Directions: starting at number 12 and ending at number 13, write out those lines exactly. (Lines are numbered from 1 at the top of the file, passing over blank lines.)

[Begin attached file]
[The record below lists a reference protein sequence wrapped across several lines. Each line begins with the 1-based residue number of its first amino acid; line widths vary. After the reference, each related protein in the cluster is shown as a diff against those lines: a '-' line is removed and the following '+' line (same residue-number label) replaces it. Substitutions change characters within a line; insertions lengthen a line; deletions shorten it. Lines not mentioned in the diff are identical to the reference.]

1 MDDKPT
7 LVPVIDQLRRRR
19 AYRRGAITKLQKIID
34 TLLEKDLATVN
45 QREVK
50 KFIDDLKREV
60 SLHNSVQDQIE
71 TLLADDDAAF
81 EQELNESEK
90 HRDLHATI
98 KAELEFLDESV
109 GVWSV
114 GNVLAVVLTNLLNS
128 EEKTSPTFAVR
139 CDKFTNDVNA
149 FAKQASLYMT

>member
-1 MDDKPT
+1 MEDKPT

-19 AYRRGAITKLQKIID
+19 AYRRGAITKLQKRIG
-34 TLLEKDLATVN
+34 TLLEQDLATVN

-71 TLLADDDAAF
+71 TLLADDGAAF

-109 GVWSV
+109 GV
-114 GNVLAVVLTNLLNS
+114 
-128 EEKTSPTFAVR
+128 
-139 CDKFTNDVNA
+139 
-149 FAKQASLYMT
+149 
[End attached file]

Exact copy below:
98 KAELEFLDESV
109 GVWSV